HE was the Scottish writer of spy adventures and international intrigue.
Now the wartime propaganda work of John Buchan, creator of The Thirty Nine Steps, can be shown in a new light by a major new exhibition at the museum dedicated to his work.
Buchan, as well as being a world famous writer, directed wartime information for the government in the First World War, and a new study of his propaganda career shows how the writer worked in a atmosphere of intrigue and turmoil.
The new exhibition, at the John Buchan Story Museum in Peebles, delves into the work of Buchan, born in Perth in 1875, when he was Director of Information.
The show, compiled by Emma Small, a history graduate of the University of Sunderland, traces his work from 1916 to 1919 and shows how his position influenced his novel Mr Standfast, which was published in 1919.
The museum’s work was hindered by the “thorough” way Buchan destroyed nearly all his paperwork from his time at the Government.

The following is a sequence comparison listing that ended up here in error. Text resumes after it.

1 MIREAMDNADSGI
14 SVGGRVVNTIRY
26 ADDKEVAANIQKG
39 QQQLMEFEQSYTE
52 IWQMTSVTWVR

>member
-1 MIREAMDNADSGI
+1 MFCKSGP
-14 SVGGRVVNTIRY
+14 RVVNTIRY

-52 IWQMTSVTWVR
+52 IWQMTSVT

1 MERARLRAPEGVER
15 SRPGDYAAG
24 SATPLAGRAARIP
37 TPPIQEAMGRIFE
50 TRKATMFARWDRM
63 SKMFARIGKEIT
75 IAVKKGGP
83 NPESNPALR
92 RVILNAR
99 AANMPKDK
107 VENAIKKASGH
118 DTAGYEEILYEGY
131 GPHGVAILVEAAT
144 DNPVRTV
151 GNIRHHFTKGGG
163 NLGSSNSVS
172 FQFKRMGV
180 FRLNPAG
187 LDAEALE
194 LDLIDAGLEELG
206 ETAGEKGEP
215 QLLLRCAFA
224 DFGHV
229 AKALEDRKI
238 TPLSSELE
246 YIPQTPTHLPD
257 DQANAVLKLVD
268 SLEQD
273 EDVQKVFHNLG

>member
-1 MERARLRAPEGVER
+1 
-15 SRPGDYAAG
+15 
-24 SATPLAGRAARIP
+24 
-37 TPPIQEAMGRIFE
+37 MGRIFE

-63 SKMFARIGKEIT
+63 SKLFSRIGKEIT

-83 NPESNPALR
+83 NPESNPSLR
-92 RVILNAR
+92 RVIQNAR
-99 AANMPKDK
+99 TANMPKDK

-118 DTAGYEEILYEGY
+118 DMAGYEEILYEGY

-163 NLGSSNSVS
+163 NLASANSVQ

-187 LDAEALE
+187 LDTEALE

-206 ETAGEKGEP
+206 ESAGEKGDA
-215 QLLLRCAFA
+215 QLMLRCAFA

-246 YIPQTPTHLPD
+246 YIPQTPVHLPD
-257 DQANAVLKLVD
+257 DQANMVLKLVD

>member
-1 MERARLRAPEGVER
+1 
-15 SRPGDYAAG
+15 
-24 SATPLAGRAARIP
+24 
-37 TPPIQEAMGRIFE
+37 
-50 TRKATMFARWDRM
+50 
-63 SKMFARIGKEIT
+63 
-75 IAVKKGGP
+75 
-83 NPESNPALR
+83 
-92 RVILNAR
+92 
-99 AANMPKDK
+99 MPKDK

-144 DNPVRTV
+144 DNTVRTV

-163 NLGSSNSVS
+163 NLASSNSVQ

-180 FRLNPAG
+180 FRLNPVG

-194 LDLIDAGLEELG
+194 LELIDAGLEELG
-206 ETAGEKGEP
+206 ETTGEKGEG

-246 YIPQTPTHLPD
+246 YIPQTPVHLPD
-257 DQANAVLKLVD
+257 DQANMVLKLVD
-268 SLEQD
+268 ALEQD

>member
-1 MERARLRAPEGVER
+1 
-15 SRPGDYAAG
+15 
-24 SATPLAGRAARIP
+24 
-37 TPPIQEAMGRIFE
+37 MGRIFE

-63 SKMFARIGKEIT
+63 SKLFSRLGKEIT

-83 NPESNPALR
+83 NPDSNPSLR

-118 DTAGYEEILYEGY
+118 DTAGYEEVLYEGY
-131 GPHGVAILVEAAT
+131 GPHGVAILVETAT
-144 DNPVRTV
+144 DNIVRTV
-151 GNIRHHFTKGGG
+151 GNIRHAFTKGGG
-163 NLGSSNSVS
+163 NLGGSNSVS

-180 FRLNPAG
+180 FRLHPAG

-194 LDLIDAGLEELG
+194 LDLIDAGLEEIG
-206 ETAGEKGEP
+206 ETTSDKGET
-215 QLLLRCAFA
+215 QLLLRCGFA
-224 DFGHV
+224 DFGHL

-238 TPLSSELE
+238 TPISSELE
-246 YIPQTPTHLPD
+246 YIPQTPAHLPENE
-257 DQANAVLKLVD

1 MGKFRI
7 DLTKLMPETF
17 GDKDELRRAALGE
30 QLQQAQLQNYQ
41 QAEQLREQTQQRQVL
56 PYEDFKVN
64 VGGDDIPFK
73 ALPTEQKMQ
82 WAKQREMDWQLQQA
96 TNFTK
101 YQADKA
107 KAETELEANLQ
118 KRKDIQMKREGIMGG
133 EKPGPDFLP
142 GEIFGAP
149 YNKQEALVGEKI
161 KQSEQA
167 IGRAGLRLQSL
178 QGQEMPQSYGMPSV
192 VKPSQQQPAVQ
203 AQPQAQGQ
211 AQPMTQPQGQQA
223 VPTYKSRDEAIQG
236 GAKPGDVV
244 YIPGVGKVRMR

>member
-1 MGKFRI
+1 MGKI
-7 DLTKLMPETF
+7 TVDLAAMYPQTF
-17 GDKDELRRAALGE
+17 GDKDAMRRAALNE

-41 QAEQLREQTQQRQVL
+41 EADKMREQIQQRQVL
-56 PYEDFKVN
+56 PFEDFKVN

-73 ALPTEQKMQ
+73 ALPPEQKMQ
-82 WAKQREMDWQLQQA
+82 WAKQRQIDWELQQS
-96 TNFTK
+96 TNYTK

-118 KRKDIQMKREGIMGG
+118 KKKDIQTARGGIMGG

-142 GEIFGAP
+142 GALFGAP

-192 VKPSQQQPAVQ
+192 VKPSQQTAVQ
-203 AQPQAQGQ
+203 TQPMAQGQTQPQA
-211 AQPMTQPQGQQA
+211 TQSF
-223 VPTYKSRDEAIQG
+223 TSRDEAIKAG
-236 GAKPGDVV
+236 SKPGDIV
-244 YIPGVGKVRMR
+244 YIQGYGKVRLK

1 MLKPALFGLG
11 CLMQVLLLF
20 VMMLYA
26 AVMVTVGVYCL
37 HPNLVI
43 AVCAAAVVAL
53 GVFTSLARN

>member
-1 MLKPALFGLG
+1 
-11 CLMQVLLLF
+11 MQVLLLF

Dr Peter Worthington, chair of the John Buchan Story, said the research showed that Buchan’s time as director was marred by opposition from the Daily Chronicle, a newspaper of the time and the ambitions of Sir Robert Donald, its editor.
The Chronicle ran from 1872 to 1930, and Sir Robert was on the advisory committee of the Department of Information, and made Buchan’s life difficult with his scheming for position.
Dr Worthington added: “What intrigued us was the very difficult relationship Buchan had with the Chronicle, and that its editor essentially wanted to do Buchan’s job.”
Buchan, he said, “never got on with Lloyd George”.
David Lloyd George, the British Prime Minister, who was a friend for a time with Donald, went on to buy the Chronicle.
“I think a lot of people of course known Buchan for his writing, but this exhibition casts a new light on his work in the war years,” he added.
“Without Emma’s contribution the current exhibition would not have been possible.